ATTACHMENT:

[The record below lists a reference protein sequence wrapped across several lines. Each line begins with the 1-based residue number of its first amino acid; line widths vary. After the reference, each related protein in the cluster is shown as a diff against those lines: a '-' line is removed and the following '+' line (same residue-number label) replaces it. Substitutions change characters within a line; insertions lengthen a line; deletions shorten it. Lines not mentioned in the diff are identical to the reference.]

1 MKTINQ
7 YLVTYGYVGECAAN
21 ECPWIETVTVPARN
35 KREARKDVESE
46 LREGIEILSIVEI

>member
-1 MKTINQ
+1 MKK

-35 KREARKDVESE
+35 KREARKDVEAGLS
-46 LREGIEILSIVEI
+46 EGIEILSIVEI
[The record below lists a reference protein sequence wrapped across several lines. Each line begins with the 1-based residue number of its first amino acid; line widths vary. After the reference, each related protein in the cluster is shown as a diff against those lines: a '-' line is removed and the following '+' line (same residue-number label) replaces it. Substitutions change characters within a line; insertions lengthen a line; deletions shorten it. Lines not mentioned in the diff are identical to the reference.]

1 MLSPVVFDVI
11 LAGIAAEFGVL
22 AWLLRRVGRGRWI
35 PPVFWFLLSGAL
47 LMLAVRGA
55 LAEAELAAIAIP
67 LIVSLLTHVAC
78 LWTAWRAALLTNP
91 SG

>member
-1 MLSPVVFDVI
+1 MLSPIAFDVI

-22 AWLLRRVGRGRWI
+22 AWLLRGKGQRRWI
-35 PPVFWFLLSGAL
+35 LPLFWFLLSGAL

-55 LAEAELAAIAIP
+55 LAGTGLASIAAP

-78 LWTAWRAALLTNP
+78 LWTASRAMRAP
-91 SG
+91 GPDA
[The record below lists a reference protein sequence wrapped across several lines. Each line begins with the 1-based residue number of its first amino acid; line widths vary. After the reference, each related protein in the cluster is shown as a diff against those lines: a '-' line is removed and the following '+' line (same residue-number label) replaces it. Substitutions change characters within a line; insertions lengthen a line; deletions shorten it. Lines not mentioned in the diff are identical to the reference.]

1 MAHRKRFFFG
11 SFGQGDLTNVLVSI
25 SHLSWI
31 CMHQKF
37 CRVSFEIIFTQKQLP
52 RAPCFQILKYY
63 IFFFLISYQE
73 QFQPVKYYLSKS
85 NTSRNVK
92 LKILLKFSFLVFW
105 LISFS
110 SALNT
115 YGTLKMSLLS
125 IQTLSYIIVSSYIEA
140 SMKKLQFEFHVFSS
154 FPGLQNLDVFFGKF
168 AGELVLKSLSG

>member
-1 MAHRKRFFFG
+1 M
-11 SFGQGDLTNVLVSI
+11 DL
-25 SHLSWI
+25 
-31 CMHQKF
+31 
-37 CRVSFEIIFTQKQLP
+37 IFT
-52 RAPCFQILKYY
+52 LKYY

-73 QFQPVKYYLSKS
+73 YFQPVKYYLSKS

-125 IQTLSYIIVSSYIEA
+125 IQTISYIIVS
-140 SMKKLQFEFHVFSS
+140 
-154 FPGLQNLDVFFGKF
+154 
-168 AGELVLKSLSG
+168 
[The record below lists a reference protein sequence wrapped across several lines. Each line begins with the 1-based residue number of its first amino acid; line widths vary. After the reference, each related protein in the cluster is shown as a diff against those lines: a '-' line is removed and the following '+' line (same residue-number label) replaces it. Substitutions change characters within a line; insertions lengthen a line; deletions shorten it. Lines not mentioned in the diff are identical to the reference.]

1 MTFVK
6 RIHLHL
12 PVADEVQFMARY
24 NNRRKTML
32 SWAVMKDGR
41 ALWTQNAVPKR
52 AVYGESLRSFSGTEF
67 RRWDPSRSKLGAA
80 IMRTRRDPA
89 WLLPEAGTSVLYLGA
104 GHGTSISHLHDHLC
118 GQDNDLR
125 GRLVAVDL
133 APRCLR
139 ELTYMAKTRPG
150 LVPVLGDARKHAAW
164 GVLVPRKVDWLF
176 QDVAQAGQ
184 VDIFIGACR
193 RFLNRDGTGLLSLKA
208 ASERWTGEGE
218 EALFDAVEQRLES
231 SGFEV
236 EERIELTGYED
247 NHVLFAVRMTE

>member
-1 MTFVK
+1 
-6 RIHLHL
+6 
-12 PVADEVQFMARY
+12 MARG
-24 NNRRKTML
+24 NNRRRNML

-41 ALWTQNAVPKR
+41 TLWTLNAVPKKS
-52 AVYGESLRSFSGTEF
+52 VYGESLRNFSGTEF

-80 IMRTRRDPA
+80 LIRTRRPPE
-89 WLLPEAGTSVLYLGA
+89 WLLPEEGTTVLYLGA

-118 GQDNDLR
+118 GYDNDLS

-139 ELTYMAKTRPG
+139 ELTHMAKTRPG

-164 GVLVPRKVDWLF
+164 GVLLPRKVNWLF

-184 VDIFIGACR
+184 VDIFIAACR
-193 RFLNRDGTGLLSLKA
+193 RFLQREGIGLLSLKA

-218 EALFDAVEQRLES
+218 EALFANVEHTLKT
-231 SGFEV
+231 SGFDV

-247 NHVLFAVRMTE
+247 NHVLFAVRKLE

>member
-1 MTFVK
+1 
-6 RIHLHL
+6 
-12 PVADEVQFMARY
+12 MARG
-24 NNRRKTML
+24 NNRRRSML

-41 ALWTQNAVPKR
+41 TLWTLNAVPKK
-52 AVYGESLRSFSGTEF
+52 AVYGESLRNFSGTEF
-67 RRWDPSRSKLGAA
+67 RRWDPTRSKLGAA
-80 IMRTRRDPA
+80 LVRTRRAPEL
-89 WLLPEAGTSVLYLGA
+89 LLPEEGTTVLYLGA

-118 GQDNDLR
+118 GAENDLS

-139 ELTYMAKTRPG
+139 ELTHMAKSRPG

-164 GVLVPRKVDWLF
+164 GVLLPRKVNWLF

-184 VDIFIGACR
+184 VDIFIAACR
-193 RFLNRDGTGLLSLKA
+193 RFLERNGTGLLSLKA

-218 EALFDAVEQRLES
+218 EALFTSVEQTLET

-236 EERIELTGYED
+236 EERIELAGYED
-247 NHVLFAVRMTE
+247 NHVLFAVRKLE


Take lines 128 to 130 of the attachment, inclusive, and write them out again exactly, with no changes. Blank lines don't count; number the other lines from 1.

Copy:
+184 VDIFIAACR
-193 RFLNRDGTGLLSLKA
+193 RFLQREGIGLLSLKA